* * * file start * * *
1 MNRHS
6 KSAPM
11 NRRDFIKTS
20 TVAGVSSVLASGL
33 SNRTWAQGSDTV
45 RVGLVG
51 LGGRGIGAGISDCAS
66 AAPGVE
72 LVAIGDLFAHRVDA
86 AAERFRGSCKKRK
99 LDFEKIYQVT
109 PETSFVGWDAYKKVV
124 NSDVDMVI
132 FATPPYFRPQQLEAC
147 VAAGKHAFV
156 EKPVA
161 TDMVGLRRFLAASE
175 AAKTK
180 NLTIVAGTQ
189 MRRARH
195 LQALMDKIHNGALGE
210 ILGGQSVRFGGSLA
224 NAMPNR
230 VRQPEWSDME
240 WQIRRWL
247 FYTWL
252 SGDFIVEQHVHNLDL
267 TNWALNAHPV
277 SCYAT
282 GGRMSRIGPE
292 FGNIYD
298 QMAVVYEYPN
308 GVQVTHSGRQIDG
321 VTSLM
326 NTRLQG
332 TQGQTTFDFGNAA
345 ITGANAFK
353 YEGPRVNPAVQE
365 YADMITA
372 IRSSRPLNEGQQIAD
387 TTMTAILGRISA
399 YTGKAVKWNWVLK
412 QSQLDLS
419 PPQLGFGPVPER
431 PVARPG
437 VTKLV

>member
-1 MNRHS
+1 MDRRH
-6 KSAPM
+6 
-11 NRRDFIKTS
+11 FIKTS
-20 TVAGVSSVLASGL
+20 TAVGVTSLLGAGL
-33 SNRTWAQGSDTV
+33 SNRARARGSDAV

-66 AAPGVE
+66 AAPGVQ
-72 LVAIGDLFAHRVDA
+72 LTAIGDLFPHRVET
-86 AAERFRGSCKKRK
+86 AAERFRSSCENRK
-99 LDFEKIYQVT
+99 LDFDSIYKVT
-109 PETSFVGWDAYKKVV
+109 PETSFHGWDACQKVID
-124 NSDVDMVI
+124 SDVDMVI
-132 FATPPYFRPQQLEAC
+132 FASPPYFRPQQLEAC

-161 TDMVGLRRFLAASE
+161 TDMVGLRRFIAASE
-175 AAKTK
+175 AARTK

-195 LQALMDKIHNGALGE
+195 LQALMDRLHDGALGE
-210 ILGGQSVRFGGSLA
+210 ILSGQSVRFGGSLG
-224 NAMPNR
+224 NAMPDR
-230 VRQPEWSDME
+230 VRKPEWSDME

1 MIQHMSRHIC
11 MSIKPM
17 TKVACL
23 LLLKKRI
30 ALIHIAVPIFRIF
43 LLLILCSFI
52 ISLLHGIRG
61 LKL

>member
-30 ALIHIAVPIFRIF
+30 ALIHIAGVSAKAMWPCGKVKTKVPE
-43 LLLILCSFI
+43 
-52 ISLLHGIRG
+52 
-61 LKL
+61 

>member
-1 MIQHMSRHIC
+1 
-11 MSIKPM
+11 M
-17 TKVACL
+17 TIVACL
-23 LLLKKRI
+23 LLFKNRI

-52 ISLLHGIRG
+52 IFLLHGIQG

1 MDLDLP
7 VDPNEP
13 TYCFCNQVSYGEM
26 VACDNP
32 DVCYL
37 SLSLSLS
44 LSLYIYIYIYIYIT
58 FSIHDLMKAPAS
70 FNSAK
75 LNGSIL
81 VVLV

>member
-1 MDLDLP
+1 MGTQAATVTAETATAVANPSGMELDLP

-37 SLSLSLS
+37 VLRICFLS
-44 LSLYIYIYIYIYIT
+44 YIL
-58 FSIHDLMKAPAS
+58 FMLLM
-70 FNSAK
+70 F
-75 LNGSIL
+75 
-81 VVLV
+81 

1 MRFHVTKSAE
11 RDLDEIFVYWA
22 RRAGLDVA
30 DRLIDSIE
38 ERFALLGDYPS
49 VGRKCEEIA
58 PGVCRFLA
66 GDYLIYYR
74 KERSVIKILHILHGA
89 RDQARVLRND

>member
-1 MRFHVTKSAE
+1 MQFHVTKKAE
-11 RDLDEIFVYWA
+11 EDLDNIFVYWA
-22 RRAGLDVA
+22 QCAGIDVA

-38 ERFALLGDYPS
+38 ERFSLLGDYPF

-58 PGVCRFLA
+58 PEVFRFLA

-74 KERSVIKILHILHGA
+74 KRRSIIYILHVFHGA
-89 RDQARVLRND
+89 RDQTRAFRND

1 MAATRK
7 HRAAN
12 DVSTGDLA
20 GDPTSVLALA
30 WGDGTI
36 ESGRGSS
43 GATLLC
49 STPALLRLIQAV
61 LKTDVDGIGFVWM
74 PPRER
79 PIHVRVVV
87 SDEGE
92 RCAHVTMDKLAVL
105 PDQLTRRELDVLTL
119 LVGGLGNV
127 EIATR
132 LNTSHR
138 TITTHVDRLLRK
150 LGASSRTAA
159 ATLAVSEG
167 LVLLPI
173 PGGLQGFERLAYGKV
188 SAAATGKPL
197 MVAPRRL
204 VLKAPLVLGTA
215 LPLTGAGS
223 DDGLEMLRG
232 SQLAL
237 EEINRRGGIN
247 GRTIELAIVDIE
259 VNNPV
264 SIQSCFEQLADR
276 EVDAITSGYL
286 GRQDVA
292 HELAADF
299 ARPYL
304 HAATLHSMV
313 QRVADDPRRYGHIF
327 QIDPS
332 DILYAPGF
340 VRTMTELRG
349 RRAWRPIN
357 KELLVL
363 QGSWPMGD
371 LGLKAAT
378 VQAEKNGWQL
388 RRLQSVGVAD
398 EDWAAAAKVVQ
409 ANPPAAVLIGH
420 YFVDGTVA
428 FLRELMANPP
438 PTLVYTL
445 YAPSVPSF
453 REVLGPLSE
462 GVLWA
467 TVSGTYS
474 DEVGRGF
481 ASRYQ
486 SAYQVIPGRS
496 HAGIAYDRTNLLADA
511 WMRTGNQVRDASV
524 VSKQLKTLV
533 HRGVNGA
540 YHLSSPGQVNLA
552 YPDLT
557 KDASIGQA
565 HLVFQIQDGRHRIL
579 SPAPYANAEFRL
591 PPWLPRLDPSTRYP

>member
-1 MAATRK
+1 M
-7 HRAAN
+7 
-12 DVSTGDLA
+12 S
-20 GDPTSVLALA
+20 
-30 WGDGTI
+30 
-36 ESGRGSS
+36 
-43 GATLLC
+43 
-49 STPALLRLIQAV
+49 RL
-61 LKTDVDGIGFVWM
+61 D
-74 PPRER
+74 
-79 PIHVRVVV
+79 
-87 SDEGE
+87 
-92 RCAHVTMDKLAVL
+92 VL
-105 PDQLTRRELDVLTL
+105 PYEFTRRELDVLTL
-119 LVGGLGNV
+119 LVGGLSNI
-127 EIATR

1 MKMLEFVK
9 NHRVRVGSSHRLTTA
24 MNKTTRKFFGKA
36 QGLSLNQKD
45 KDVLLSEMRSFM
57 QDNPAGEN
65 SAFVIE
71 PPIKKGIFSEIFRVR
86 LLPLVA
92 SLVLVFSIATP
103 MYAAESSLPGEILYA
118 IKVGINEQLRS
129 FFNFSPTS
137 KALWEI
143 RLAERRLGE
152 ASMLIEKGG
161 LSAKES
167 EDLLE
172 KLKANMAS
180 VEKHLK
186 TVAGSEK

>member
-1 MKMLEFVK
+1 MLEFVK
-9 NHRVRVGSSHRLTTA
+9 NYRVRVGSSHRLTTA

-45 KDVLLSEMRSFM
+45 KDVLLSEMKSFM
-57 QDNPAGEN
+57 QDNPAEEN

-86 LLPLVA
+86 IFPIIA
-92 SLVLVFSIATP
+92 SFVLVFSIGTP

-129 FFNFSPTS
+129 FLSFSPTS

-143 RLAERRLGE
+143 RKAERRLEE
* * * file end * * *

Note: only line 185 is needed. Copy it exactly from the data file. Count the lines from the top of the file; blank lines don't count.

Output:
188 SAAATGKPL